This portrait of my Ngati Porou great-grandmother “Matire Te Horowai” wearing her traditional victorian dress and moko kauae (chin tattoo) will speak volumes about our cultural history in the heart of New Zealand’s capital.
Two of my artworks are on show at Bowen House Parliament Building in Wellington – with The Real Opotiki Exhibition from 8 Feb – 31 Mar 2017.
Matire Te Horowai lived in the East Cape of the North Island in the late 19th century – an era of heavy Europeanisation where there was severe juxtapositions of indigenous and colonising cultures, yet intermarriage managed to occur.
Lost in translation
Matire’s second marriage was to an immigrant Irishman, my great-grandfather John McGhee, and they had four children. She was first married to a Maori man and had four children to him too!
To our knowledge from the stories passed down, Matire didn’t speak English and John didn’t speak Maori, yet they found a way to communicate and we even read old letters (the original facebook!) where they were described as having quarrels in two different languages with Matire deciding to leave the house and take the furniture with her down the long steep driveway. Apparently they would usually reconcile and the furniture and Matire would make their way up the hill again towards home.
Matire’s pounamu (greenstone) earrings and manaia pendants, which can be seen hanging from delicate threads in the background, symbolise Te Here Tangata – The Rope of Mankind. This is a humbling concept, in which you can visualise a rope or vine stretching into the past for generations, until the instant of creation and on into the future. This thread connects ancestors with ourselves and future generations to come.
Taking part in the exhibition is an honour for me, because we are donating proceeds to build a brand new library and tech centre in Opotiki.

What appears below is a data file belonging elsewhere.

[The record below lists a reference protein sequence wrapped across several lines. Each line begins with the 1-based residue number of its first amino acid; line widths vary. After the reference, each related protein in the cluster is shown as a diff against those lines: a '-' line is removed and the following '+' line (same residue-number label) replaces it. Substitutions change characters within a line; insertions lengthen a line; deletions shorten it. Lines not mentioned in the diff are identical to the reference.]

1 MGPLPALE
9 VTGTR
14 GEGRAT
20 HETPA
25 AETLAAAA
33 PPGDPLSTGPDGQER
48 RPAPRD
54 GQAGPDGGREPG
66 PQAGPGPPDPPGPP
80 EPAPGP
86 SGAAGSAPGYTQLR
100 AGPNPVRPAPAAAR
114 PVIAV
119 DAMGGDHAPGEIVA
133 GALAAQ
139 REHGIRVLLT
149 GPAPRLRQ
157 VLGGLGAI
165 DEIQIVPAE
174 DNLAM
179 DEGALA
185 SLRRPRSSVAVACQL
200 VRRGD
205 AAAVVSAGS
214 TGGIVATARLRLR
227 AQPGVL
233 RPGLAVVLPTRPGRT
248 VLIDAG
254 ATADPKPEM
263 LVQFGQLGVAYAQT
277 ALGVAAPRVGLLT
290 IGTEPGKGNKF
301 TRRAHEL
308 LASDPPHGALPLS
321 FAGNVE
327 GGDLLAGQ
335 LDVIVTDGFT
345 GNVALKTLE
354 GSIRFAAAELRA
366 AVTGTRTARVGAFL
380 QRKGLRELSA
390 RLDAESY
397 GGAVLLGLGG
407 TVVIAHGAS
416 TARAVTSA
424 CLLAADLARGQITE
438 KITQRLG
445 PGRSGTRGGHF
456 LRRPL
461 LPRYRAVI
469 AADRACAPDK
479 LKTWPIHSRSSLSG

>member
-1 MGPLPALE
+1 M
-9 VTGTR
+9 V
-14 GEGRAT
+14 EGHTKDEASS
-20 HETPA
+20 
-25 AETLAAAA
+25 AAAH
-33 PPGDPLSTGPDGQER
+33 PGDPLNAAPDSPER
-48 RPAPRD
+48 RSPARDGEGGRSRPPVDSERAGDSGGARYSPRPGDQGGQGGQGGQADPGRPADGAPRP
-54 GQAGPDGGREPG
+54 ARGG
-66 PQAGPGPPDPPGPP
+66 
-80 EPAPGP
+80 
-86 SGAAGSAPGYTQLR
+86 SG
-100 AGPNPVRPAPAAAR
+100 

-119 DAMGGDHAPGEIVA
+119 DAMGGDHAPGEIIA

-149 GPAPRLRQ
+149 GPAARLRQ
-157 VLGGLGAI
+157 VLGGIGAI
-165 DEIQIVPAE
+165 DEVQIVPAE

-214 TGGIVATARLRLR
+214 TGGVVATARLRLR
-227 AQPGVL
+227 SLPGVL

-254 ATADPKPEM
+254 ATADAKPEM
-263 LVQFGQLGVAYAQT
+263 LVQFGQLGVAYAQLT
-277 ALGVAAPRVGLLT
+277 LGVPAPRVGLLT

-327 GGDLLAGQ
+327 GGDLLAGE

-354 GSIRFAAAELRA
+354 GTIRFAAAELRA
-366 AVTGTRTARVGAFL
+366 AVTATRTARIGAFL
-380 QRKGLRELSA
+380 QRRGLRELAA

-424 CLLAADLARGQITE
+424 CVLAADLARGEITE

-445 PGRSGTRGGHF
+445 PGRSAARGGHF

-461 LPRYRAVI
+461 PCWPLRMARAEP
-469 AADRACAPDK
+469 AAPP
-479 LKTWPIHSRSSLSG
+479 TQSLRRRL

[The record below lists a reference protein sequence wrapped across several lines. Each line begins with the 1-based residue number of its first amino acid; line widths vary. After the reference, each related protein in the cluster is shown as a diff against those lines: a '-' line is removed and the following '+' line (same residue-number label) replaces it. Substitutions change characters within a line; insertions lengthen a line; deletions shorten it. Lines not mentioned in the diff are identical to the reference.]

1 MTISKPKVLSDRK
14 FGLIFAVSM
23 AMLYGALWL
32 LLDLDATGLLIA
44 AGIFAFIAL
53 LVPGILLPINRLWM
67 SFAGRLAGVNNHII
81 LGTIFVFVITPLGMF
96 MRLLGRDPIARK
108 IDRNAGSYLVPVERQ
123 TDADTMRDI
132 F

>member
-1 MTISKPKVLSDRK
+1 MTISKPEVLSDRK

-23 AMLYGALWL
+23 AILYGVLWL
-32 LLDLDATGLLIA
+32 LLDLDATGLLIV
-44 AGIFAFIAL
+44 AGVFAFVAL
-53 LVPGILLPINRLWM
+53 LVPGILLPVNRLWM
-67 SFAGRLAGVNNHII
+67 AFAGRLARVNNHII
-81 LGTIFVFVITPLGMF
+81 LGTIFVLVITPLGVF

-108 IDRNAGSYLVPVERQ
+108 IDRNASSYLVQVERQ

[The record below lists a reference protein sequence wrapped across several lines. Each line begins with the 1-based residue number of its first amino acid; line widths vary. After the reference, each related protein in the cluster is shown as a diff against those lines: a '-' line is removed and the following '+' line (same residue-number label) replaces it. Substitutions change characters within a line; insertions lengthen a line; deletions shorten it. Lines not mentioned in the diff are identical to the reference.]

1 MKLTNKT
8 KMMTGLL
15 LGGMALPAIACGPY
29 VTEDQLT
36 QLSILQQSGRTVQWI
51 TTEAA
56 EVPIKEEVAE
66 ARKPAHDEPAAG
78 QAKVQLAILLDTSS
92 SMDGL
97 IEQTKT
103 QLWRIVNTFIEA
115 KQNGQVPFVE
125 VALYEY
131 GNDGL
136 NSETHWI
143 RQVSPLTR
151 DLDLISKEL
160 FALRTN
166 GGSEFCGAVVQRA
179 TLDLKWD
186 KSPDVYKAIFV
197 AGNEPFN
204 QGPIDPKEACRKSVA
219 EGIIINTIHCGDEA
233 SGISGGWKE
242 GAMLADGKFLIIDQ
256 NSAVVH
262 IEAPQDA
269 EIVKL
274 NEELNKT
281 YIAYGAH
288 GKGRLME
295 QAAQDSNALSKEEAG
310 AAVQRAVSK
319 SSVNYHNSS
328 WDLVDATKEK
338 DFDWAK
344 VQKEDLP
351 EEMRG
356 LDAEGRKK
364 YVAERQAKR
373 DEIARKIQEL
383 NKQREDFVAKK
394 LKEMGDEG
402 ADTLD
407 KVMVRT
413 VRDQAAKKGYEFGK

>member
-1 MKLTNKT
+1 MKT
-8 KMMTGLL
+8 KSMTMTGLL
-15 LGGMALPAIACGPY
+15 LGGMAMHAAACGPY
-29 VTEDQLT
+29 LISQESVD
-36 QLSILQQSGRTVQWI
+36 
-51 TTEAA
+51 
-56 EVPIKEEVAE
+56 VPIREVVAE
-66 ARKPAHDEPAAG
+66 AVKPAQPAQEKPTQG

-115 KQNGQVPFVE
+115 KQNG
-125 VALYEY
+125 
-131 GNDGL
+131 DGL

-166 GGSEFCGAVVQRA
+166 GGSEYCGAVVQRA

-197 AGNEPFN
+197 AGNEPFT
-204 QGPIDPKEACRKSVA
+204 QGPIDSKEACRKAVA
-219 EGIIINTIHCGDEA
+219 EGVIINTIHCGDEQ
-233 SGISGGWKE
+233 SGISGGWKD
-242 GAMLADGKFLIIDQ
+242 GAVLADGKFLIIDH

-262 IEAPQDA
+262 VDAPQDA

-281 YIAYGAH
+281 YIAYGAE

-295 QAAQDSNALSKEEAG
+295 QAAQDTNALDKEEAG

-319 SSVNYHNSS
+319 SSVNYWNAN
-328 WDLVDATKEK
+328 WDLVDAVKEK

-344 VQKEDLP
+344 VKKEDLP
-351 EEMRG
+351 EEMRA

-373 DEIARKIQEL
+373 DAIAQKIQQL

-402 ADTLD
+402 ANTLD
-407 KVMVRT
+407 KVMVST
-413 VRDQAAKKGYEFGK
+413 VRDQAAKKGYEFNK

I’m based in Auckland but thanks to us spending nearly every Christmas in Opotiki with my grandparents May and Harry Hermanson while I was growing up, my paintings have been deeply inspired by the myths and land of Aotearoa.
I was fortunate to live in many places during my childhood due to my father’s engineering project management work. We moved between Auckland, Samoa, Sri Lanka and China, which as a young person who already had a mixed whakapapa of Ngati Porou, Swedish, English and Irish, caused me to ask the question: what culture and land do I belong to? Spending those quiet yet memorable times in Opotiki has grounded me and helped me during my teenage years, to answer these fundamental questions of identity.
Aotearoa: Our land, voyaging myths and origins
My second artwork in the exhibition “From Rangiatea” expresses the connection I feel to the land, myths and voyaging history of Aotearoa. It is the calm after the storm. It talks of mythical Maori homelands, and whispers the legend of Kupe, the great Polynesian navigator.
The ancient waka is depicted here with its carved stern and bow, resting upon the shores of Aotearoa after its immense journey. Two pouakai eagles – a large native species with a wingspan of up to 3 metres that went extinct c.1400 A.D. – are shown flying to greet the newly arrived vessel.
Kupe and his crew encountered many obstacles on their long voyage from their homeland Rangiatea, or Hawaiiki as other iwi remember it. They battled an enraged, monstrous Octopus and treacherous seas until eventually, Kupe’s wife Hine Te Aparangi sighted land naming it Aotearoa, Land of the Long White Cloud, becoming the first to discover Aotearoa.
As Kupe and the crew of the Matawhaorua leave the waka to explore the discovered land, this painting gives the sense that although the people are gone, the spirit and memory of their great voyage remains.
The Real Opotiki Exhibition
Bowen House Parliament Building in Wellington
Open free to the public 9th February – 31st March 2017
Posted by artist Sofia Minson from NewZealandArtwork.com
New Zealand Maori portrait and landscape oil painting